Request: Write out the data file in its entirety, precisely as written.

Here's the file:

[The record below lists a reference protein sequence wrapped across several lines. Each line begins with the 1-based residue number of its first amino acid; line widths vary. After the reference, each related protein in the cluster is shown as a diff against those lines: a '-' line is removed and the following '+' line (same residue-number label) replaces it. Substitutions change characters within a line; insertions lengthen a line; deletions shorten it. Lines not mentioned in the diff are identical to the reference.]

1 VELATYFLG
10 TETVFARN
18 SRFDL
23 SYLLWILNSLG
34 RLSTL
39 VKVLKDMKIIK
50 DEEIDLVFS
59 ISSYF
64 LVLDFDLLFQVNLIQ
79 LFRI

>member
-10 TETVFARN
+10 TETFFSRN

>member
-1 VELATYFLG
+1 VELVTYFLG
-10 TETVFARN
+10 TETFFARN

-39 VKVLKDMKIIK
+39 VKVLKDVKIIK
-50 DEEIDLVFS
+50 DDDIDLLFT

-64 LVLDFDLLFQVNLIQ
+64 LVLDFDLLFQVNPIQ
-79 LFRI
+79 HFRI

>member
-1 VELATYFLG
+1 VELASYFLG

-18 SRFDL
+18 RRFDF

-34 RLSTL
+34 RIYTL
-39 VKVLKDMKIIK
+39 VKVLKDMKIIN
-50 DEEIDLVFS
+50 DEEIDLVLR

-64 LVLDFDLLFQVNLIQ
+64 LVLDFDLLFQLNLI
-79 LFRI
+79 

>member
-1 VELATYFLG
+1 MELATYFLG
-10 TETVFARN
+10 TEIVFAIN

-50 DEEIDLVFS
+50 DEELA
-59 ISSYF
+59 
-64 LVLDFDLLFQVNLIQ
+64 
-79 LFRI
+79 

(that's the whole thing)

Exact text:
[The record below lists a reference protein sequence wrapped across several lines. Each line begins with the 1-based residue number of its first amino acid; line widths vary. After the reference, each related protein in the cluster is shown as a diff against those lines: a '-' line is removed and the following '+' line (same residue-number label) replaces it. Substitutions change characters within a line; insertions lengthen a line; deletions shorten it. Lines not mentioned in the diff are identical to the reference.]

1 VELATYFLG
10 TETVFARN
18 SRFDL
23 SYLLWILNSLG
34 RLSTL
39 VKVLKDMKIIK
50 DEEIDLVFS
59 ISSYF
64 LVLDFDLLFQVNLIQ
79 LFRI

>member
-10 TETVFARN
+10 TETFFSRN

>member
-1 VELATYFLG
+1 VELVTYFLG
-10 TETVFARN
+10 TETFFARN

-39 VKVLKDMKIIK
+39 VKVLKDVKIIK
-50 DEEIDLVFS
+50 DDDIDLLFT

-64 LVLDFDLLFQVNLIQ
+64 LVLDFDLLFQVNPIQ
-79 LFRI
+79 HFRI

>member
-1 VELATYFLG
+1 VELASYFLG

-18 SRFDL
+18 RRFDF

-34 RLSTL
+34 RIYTL
-39 VKVLKDMKIIK
+39 VKVLKDMKIIN
-50 DEEIDLVFS
+50 DEEIDLVLR

-64 LVLDFDLLFQVNLIQ
+64 LVLDFDLLFQLNLI
-79 LFRI
+79 

>member
-1 VELATYFLG
+1 MELATYFLG
-10 TETVFARN
+10 TEIVFAIN

-50 DEEIDLVFS
+50 DEELA
-59 ISSYF
+59 
-64 LVLDFDLLFQVNLIQ
+64 
-79 LFRI
+79 